The Red Wings will be going for their 21st straight home victory tonight against Dallas, which would break the NHL record. They currently share the record with the 1930 Boston Bruins and 1976 Philadelphia Flyers at 20. The Flyers record is considered somehow more "pure" by many because there was no overtime, nor shootout rule, at the time. The Flyers won all 20 of those games in regulation time. There was overtime during the regular season in 1930, and a couple of the Bruins' wins during the streak were in overtime. There was no shootout that season. To some, this has tainted the Red Wings' share of the current record, or if they were to break it tonight. I don't feel that way. The fact it has only been twice in league history makes it an incredible accomplishment. Secondly, it has not been done since overtime was brought back to the NHL in the 1983-84 season. Nor since the shootout was added in 2005-06. The Flyers were a great team coming off back-to-back Stanley Cup titles, but the separation between the best and the worst teams was much wider then. The Red Wings won their 19th straight at home Friday night in a shootout over an Anaheim team that, while ranked near the bottom of the Western Conference standings, has the reigning Hart Trophy winner in Corey Perry, a future Hall of Famer in Teemu Selanne, a solid goalie in Jonas Hiller - and other stars such as Bobby Ryan, Ryan Getzlaf and Farmington's Cam Fowler. Although there were only NHL 18 teams back then, the talent base was still thinner. The college feeder program wasn't nearly as developed. There were few Europeans in the league. Americans, for that matter. The NHL was watered down because of the WHA, which robbed teh NHL of many of the top players. It was just a much different game. It is far more difficult to dominate during this era.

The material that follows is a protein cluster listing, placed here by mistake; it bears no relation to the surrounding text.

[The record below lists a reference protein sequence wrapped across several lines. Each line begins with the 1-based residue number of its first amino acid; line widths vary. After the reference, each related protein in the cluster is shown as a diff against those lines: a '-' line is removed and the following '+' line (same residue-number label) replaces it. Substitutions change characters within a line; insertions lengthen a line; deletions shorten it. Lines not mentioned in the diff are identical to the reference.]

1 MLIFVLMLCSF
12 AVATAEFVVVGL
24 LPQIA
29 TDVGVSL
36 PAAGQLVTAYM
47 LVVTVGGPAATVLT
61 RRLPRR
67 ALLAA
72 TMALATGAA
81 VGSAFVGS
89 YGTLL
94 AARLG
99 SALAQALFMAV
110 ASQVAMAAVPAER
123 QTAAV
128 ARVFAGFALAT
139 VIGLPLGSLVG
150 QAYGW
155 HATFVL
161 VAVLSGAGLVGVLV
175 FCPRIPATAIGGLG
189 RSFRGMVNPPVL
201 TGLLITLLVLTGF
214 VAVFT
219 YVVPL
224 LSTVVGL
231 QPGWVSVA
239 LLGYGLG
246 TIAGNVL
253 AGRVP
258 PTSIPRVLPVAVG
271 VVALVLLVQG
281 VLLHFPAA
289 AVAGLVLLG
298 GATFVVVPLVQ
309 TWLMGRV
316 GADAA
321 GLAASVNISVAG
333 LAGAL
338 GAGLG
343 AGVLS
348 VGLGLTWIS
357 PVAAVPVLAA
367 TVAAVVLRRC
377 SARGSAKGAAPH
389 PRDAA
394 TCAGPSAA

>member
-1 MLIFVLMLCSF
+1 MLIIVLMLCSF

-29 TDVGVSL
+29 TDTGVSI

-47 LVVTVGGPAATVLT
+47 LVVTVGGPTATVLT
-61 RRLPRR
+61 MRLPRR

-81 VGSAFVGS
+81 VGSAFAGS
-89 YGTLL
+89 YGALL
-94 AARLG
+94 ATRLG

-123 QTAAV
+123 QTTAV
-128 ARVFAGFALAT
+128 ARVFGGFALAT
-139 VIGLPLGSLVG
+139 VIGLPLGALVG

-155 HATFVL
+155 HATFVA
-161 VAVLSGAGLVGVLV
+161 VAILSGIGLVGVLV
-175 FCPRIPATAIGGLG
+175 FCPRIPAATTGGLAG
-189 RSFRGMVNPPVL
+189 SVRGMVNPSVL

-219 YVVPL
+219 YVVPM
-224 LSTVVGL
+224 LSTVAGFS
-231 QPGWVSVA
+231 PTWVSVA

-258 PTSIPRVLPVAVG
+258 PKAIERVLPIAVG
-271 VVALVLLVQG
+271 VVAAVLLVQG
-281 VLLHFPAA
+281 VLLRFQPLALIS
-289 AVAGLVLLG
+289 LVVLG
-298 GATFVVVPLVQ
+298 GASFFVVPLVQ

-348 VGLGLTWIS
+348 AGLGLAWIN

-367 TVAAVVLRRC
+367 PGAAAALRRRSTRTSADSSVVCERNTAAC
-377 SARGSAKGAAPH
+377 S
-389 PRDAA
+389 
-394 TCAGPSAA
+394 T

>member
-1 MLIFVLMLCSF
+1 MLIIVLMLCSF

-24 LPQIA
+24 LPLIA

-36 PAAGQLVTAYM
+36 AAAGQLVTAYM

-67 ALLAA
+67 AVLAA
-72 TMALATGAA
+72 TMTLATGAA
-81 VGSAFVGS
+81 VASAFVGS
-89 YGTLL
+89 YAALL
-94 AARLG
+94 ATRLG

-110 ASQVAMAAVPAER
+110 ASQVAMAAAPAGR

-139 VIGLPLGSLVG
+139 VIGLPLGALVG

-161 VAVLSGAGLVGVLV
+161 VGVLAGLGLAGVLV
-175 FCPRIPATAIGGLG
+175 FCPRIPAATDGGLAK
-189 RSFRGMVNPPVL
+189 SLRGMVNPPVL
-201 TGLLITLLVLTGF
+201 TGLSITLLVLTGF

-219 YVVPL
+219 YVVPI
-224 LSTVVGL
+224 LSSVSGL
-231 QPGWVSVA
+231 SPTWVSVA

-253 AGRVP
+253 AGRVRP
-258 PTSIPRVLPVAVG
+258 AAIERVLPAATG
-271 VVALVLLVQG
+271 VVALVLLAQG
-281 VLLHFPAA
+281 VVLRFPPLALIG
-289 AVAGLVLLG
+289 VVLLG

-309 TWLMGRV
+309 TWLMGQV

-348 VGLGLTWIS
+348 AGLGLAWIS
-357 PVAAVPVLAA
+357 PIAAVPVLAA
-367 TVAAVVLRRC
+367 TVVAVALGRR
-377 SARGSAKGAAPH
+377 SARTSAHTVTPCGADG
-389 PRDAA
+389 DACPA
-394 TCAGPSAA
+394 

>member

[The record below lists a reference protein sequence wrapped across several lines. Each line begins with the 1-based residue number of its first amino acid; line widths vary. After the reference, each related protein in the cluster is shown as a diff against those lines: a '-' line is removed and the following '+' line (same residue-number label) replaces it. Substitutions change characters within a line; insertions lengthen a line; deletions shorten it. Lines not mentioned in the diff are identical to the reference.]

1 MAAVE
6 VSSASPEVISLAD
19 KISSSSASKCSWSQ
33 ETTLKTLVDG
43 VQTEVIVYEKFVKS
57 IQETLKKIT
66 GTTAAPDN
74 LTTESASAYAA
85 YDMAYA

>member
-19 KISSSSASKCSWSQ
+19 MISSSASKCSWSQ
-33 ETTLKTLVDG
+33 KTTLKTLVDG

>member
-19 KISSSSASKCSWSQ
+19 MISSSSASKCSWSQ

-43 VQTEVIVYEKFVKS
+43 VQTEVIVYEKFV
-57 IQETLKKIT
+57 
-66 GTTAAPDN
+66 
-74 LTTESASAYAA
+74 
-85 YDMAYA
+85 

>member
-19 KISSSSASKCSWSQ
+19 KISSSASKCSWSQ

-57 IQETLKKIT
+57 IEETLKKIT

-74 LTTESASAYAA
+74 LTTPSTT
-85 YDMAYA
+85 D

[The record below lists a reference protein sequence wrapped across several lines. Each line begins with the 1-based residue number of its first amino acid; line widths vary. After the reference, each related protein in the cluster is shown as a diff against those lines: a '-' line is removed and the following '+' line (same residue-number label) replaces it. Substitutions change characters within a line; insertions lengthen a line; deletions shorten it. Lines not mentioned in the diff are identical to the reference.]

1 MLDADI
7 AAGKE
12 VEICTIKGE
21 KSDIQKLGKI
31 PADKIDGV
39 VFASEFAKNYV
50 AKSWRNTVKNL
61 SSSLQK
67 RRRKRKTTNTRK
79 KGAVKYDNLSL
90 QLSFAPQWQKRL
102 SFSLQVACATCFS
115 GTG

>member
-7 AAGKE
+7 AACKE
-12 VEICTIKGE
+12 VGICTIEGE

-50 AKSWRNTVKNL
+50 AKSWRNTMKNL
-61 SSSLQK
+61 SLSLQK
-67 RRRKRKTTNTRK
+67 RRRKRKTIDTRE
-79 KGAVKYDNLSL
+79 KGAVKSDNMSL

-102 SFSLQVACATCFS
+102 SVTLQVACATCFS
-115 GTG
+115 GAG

Under the circimstances, Cespedes might have been worth the risk for the Tigers
There is a major difference between what the Tigers did by signing Prince Fielder to a nine-year, $214 million contract, compared to if they had signed Yoenis Cespedes, the free agent Cuban outfielder, to the type of deal (reportedly $9 million per year) he is going to ink with Oakland. Fielder is a proven commodity. The Tigers, like many franchises, have already benefited greatly from their local cable television deal. The Tigers get a reported $40 million per season for that deal with FOX, and figure to get a lot more by 2018. Baseball on TV is attracting more money now because it is less likely to be recorded as a live event, and advertisers see the value of people, especially in the male demographic, not flipping by the commercials. Fielder is 27 years old and has put together stats so far which suggest he is going to the Hall of Fame. It's extremely unlikely his production will decline. Cespedes is as much an urban legend as a ballplayer at this stage. It's all about his measurables. Strength, speed, power- yet nobody knows if he can actually hit major league pitching. It's not my money, but I do see where the Tigers could have afforded him. With the nucleus they have signed deep into the future - Fielder, Miguel Cabrera and Justin Verlander - they should be contenders for years. Tney will fill the seats at Comerica Park. Their television revenue will vault in the future, too. Cespedes is 26. Theoretically, he would have helped the Tigers now. Is Delmon Young, the player he would have replaced in the lineup, part of their long-term future? Doesn't appear that way at this point. Certainly, signing Cespedes would have made more sense for the Tigers than Oakland, which unloaded pitchers Gio Gonzalez, Trevor Cahill and Andrew Bailey because of monetary concerns this off season. Replay of my live video chat today on Red Wings, Lions draft and MSU and Michigan basketball:
Not just the Norris, Nicklas Lidstrom should be up for the Hart Trophy this season